The Creator

Cathy Weisman Topal began her career as a middle school art teacher in Newton, MA. For over thirty years she has been a lecturer in Visual Arts Education in the Department of Education and Child Study at Smith College in Northampton, MA, as well as a studio art teacher at the Smith College Campus School, an elementary laboratory school for Smith College, and at the Smith College Center for Early Childhood Education.

Cathy is the author of six studio art resource books and several visual arts curricula – teacher’s guides and big books – that have grown from her explorations and exchanges with children, classroom teachers, visual arts educators, and in-service and pre-service teachers. Cathy lectures nationally and internationally and conducts a variety of professional development workshops. Current research interests include the centrality of the arts in education, the wonder of clay, design education, the Reggio Emilia approach to early childhood education, the revolutionary idea of the atelier, the work of Fredrich Froebel, and recycling and the arts. Inquiries about presentations and workshops can be sent to: ctopal@smith.edu

About Thinking with a Line

What began as a basic way to engage young children in the process of printmaking, opened up an effective way to explore, create, reflect, problem-solve, invent and construct with readily available materials. It opened up a very basic way to think with materials for explorers of any age.

What is Thinking With A Line?

This free website introduces an art and literacy tool – the line stamp – and the basic process of printmaking. Thinking and Creating with a Line  introduces, guides, and extends projects about line –  a vital pre-reading, writing and construction tool. My purpose is to help teachers feel comfortable with art materials, and to see that powerful learning takes place when students are engaged in exploring and creating.  I demonstrate a variety of strategies for using materials to foster, extend and deepen learning. Short video clips in the lesson plans bring the process to life

Basic Concept

When printing lines, students quickly discover that they can make vertical, horizontal and diagonal lines. They also discover ways to extend, cross and space their lines. They find when lines connect they can form shapes. By combining lines and shapes students begin creating and constructing with intention. Projects and themes emerge naturally, and teachers recognize how the skills developed here can enhance curriculum goals in many subject areas.

Why Line Printing?

When engaged in line printing, children often form constructions that they might not be able to draw or write. Children entering the stage of representational drawing sometimes make a huge – and joyful – leap when first exploring line printing. Individuals struggling with fine motor skills often find a new fluent means of expression. Though it may be difficult for them to draw straight lines, they can easily master the process of line printing. The ability to make a series of marks and control their placement not only precedes but is also essential to drawing, reading and writing.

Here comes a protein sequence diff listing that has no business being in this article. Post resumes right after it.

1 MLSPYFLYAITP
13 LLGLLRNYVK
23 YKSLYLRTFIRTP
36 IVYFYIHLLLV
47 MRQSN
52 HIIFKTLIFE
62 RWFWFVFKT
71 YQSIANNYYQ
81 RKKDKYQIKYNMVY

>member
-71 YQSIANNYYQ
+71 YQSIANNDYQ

Philosophies that Influenced and Inspired
Thinking & Creating With A Line

While working on Thinking and Creating with a Line, Cathy found that she was able to combine and integrate many of the influences and approaches to education that have been so important in her teaching. She would like to acknowledge the work of individuals and philosophies that have inspired and shaped her thinking, teaching and writing.

The Reggio Emilia Approach

In 1989 Cathy was part of a delegation of teachers from the United States and Australia who spent a week visiting pre-primary schools and meeting with teachers, studio teachers and pedagogical coordinators in the city of Reggio Emilia, Italy. In 2006 Cathy returned to Reggio Emilia to attend the International Reggio Emilia Studio Teacher Institute. Trips, conferences on the Reggio Emilia approach, as well as many encounters with exhibitions, The Hundred Languages of Children, and The Wonder of Learning created by educators and children in the city of Reggio Emilia, Italy have been a profound influence on every phase of Cathy Topal’s teaching and life. Cathy co-authored Beautiful Stuff: Learning with Found Materials, Davis Publications, Inc. 1999, and the sequel, Beautiful Stuff from Nature: More Learning with Found Materials, Davis Publications, Inc. 2019 with Lella Gandini, liaison for the Reggio Emilia approach in the United States.